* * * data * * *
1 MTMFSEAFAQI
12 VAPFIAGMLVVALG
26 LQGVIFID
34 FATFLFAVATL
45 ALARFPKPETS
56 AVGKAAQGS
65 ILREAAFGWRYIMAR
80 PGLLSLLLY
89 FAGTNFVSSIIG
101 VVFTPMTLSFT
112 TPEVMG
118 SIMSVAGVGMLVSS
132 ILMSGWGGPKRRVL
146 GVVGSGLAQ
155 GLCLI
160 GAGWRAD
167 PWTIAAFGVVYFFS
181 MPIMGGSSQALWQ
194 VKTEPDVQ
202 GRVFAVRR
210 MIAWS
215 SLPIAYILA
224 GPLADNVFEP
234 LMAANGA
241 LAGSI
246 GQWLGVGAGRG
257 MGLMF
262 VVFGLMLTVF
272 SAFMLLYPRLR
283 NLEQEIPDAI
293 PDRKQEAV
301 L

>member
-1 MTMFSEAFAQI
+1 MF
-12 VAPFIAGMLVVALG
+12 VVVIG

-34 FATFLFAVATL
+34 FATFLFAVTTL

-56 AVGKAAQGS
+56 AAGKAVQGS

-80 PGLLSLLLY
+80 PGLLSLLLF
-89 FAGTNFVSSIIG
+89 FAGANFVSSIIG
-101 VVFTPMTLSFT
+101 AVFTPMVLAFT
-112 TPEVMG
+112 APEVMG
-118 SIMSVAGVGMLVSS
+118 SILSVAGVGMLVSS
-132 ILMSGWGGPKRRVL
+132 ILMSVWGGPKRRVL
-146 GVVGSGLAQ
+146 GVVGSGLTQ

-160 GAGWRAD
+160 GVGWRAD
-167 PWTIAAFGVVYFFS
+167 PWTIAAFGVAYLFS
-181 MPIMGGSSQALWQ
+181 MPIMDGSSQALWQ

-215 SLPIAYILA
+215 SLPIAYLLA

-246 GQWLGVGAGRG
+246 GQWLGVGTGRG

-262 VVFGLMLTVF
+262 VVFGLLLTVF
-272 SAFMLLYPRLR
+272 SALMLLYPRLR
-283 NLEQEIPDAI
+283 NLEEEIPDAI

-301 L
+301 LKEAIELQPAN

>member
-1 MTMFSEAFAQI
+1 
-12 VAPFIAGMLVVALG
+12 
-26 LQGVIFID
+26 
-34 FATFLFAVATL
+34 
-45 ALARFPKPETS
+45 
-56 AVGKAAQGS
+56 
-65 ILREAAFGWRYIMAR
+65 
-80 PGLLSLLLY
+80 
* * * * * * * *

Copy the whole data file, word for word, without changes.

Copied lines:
1 MTMFSEAFAQI
12 VAPFIAGMLVVALG
26 LQGVIFID
34 FATFLFAVATL
45 ALARFPKPETS
56 AVGKAAQGS
65 ILREAAFGWRYIMAR
80 PGLLSLLLY
89 FAGTNFVSSIIG
101 VVFTPMTLSFT
112 TPEVMG
118 SIMSVAGVGMLVSS
132 ILMSGWGGPKRRVL
146 GVVGSGLAQ
155 GLCLI
160 GAGWRAD
167 PWTIAAFGVVYFFS
181 MPIMGGSSQALWQ
194 VKTEPDVQ
202 GRVFAVRR
210 MIAWS
215 SLPIAYILA
224 GPLADNVFEP
234 LMAANGA
241 LAGSI
246 GQWLGVGAGRG
257 MGLMF
262 VVFGLMLTVF
272 SAFMLLYPRLR
283 NLEQEIPDAI
293 PDRKQEAV
301 L

>member
-1 MTMFSEAFAQI
+1 MF
-12 VAPFIAGMLVVALG
+12 VVVIG

-34 FATFLFAVATL
+34 FATFLFAVTTL

-56 AVGKAAQGS
+56 AAGKAVQGS

-80 PGLLSLLLY
+80 PGLLSLLLF
-89 FAGTNFVSSIIG
+89 FAGANFVSSIIG
-101 VVFTPMTLSFT
+101 AVFTPMVLAFT
-112 TPEVMG
+112 APEVMG
-118 SIMSVAGVGMLVSS
+118 SILSVAGVGMLVSS
-132 ILMSGWGGPKRRVL
+132 ILMSVWGGPKRRVL
-146 GVVGSGLAQ
+146 GVVGSGLTQ

-160 GAGWRAD
+160 GVGWRAD
-167 PWTIAAFGVVYFFS
+167 PWTIAAFGVAYLFS
-181 MPIMGGSSQALWQ
+181 MPIMDGSSQALWQ

-215 SLPIAYILA
+215 SLPIAYLLA

-246 GQWLGVGAGRG
+246 GQWLGVGTGRG

-262 VVFGLMLTVF
+262 VVFGLLLTVF
-272 SAFMLLYPRLR
+272 SALMLLYPRLR
-283 NLEQEIPDAI
+283 NLEEEIPDAI

-301 L
+301 LKEAIELQPAN

>member
-1 MTMFSEAFAQI
+1 
-12 VAPFIAGMLVVALG
+12 
-26 LQGVIFID
+26 
-34 FATFLFAVATL
+34 
-45 ALARFPKPETS
+45 
-56 AVGKAAQGS
+56 
-65 ILREAAFGWRYIMAR
+65 
-80 PGLLSLLLY
+80 